• Is there a way to grab the local revision from a Subversioned directory without using the actual SVN
    17 replies, posted
  • Avatar of LemONPLaNE
  • I'm automating my Source dedicated server using Python, and I've run into a speed issue. Turns out calling a process through any of the subprocess methods is pretty slow, which messes up my timers. I've made my own version of the export command that uses shutil.copytree(), but I can't work out a way to grab the local revision without using subprocess.call(['svn', 'info', folder]). I know that the subversion data is stored in a SQLite database inside the .svn directory, but 1) Opening it in a database viewer just shows an empty file even though there's tons of info in the file if I open it in a text editor, and 2) I don't know two shits about SQLite. I can't scan through the file with f.readlines() and regex either, since the plain text part of the .db file is completely different depending on the size and contents of the repo. Ideas?
  • Avatar of Donkie
  • In the .svn/entries file there is some information about the revision. Line 4 is the current revision, line 11 is the latest revision where something changed, and some other stuff, this is all plaintext. Atleast TortoiseSVN does this, I don't know if any other SVN softwares does it some other way. (this is how wiremod does it)
  • Avatar of LemONPLaNE
  • [QUOTE=Donkie;34143855]In the .svn/entries file there is some information about the revision. Line 4 is the current revision, line 11 is the latest revision where something changed, and some other stuff, this is all plaintext. Atleast TortoiseSVN does this, I don't know if any other SVN softwares does it some other way. (this is how wiremod does it)[/QUOTE] [img]http://i.imgur.com/ZKkeM.png[/img] Really? By the way, I can still grab the local SVN revision no problem.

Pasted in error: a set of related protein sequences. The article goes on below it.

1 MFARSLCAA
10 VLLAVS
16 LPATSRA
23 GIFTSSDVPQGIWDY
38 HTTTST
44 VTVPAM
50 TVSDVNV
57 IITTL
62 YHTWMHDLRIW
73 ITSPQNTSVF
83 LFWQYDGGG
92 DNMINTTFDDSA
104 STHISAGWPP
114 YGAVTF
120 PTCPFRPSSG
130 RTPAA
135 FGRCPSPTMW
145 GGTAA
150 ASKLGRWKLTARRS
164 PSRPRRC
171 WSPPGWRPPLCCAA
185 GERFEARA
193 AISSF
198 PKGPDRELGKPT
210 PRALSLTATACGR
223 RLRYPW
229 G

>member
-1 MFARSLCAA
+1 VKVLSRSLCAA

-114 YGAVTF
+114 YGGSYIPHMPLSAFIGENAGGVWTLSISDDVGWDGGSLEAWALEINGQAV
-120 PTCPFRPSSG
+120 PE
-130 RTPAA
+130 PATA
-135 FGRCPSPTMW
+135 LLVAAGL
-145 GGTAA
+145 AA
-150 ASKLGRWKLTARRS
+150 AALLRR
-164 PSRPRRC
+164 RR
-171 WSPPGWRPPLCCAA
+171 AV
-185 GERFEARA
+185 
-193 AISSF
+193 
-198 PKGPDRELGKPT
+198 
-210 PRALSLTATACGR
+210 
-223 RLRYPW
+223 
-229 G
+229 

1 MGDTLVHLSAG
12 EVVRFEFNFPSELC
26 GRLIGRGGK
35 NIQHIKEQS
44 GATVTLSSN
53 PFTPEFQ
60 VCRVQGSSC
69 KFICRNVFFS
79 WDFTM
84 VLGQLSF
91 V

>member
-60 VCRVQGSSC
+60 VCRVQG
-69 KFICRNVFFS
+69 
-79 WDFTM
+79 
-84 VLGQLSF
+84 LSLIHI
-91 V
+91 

• Avatar of gparent
  • [QUOTE=LemONPLaNE;34145234] Really? By the way, I can still grab the local SVN revision no problem.[/QUOTE] Either way, you shouldn't rely on the file format not changing. It's a terrible hack. Spawning the process probably takes the most time, maybe using a SVN library to check the revision would work.
  • Avatar of LemONPLaNE
  • [QUOTE=gparent;34152399]Either way, you shouldn't rely on the file format not changing. It's a terrible hack. Spawning the process probably takes the most time, maybe using a SVN library to check the revision would work.[/QUOTE] ...File format changes? I'm not changing anything. And yes, there is an SVN library for Python, called pySVN. It's closed source and has no documentation. Does that tell you why I don't use it?
  • Avatar of subenji99
  • do you have access to the post-commit hook serverside? We just have that output the current revision to a file whenever a commit is added. (If you're not using your own, Some svn hosts let you modify svn hooks, some do not.) [url]http://svnbook.red-bean.com/en/1.5/svn.ref.reposhooks.post-commit.html[/url]
  • Avatar of gparent
  • [QUOTE=LemONPLaNE;34152594]...File format changes? I'm not changing anything. And yes, there is an SVN library for Python, called pySVN. It's closed source and has no documentation. Does that tell you why I don't use it?[/QUOTE] File format changes as in subversion could be updated and the file might change and your stuff would break. I found this with a simple google search: [url]http://pysvn.tigris.org/docs/pysvn.html[/url] Open source (must be a different one) and has some documentation, I didn't look at it but figured it might help you. Not sure when was the latest commit.